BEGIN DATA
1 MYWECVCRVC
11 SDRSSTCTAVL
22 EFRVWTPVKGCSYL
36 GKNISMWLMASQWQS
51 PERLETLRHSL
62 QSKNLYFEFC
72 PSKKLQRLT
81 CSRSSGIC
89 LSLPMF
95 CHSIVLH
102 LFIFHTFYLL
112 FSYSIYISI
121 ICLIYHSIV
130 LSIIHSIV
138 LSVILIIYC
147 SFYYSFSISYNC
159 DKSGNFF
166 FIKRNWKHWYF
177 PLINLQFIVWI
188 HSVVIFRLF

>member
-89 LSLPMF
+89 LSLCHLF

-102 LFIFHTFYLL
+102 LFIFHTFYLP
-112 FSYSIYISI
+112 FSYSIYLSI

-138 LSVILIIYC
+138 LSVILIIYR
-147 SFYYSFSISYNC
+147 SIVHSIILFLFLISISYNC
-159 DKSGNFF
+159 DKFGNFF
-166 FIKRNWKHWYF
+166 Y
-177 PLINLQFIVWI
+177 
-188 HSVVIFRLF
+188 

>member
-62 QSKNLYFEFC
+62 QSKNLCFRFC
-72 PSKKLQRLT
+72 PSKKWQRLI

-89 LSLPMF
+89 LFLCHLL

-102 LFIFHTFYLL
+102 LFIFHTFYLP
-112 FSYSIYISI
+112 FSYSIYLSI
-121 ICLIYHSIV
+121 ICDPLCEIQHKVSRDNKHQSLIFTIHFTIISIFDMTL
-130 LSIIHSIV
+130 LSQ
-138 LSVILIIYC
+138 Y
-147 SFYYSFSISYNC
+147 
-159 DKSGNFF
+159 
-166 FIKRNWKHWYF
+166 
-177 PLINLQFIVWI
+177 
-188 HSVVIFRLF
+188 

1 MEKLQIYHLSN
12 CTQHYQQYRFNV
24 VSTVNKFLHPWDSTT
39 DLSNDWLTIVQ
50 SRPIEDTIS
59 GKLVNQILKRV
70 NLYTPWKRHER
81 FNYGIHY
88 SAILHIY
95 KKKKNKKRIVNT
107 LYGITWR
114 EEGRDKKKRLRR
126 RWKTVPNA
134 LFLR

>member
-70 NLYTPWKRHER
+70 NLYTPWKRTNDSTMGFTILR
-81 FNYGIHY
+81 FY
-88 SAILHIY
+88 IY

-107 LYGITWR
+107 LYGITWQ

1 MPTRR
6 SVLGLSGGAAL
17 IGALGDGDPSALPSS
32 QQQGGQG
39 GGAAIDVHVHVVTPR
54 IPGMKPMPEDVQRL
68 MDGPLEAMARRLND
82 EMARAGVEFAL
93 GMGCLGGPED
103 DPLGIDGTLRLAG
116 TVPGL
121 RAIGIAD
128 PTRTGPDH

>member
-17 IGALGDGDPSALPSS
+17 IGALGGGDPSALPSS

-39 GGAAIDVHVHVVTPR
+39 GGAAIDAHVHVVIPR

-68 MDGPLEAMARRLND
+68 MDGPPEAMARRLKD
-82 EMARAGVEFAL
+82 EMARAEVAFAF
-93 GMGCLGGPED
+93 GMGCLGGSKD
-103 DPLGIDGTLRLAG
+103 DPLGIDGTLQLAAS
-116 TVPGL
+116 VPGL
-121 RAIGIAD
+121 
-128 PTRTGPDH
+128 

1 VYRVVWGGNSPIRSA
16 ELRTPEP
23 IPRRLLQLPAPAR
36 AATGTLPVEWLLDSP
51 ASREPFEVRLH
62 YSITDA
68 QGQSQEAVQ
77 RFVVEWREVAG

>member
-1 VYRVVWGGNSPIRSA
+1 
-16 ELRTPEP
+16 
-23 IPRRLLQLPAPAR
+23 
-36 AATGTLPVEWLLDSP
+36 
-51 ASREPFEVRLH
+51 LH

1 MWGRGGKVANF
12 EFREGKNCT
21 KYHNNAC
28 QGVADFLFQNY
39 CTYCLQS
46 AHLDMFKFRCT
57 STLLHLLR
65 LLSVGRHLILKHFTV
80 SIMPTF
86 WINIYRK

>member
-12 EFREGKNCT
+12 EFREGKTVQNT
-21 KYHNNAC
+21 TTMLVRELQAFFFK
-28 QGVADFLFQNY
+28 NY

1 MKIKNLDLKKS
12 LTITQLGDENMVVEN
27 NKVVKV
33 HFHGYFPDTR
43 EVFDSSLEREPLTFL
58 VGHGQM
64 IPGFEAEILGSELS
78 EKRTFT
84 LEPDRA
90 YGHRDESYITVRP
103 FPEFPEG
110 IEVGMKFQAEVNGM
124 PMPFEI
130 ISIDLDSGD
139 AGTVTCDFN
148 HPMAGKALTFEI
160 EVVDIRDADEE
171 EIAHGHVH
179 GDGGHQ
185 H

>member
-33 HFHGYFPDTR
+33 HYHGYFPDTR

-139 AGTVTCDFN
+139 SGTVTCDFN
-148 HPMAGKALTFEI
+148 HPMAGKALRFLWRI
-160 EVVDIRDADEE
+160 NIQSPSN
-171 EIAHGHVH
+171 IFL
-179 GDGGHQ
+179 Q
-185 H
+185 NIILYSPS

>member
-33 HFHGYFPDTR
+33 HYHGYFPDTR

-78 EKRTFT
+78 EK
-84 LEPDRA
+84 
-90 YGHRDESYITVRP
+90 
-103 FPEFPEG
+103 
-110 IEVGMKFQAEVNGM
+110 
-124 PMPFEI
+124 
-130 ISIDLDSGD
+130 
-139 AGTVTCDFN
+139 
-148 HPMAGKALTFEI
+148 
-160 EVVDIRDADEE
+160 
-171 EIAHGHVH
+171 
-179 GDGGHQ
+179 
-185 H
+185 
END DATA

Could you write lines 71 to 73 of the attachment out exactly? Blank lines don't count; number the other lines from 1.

50 SRPIEDTIS
59 GKLVNQILKRV
70 NLYTPWKRHER